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Digging into the FCC's Third Report and Order & One Touch Make Ready

POSTED BY: Mary Ashley Canevaro on 01.29.2019

One Touch Make ReadyProfessionals in the joint use industry are preparing for compliance under the FCC’s Third Report and Order. The FCC’s policy features a new pole attachment process with specific timelines that pole owners, existing attachers, and new attachers must follow. One Touch Make Ready is a part of this new process, and will likely require new processes and internal job role transitions.

The Report and Order lists several new processes and timelines for joint use parties. It includes two paths for deployment: One Touch Make Ready and a self-help route for new attachers. It also permits overlashing, simply asking the attacher to notify the owner. Pole owners cannot require prior approval for overlashing.

 

Why One Touch Make Ready (OTMR)?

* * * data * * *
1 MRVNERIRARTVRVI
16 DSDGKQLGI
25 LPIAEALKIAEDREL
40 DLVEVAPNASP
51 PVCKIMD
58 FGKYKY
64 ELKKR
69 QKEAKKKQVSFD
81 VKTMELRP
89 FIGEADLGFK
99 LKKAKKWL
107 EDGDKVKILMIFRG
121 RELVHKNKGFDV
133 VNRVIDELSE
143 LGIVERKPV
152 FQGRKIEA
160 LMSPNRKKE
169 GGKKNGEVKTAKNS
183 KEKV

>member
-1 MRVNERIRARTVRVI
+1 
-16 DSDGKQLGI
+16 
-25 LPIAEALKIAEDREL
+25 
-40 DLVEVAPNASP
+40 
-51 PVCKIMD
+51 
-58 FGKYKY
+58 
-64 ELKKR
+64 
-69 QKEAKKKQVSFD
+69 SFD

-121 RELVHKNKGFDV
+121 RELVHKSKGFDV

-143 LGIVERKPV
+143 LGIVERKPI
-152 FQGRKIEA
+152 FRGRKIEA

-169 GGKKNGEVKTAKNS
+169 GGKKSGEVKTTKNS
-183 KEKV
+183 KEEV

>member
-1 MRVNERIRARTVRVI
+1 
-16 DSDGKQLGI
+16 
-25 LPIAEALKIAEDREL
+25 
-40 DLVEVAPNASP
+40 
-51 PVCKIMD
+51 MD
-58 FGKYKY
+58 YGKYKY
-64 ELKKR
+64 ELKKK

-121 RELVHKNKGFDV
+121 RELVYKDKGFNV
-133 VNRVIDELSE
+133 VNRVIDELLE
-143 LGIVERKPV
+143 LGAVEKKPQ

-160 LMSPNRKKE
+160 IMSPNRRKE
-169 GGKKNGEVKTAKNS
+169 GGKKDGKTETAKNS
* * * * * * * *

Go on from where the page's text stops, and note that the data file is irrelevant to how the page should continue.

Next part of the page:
Faster broadband deployment has been a request of many consumers for some time. As the FCC, private organizations, and other groups attempt to close the digital divide, new policies like One Touch Make Ready are being called to order. Additionally, the nation is preparing for 5G, fiber deployment, and new technologies. Policies like OTMR establish parameters that companies can work from to achieve swift deployment and safe access—making speedy internet access for all Americans a reality.

The Third Report and Order establishes a variety of new requirements that the joint use community must meet. The joint use community includes asset owners, attachers, contractors, third parties, and other professionals who handle anything regarding jointly used assets. The FCC states that the new requirements outlined in the Order will replace ambiguous guidelines with more specific guidelines.

It is important that joint use parties understand that One Touch Make Ready rules apply only to simple attachments in the middle (“communications space”) of a utility pole. Attachers at the top (or “electric space”) of the pole must follow a multi-touch process. Further, the new outlines in the Report and Order only apply to FCC-regulated States. Self-governing States will want to pay attention to the new rules, in the case that parts of their business work with joint use teams who have assets in FCC-regulated States.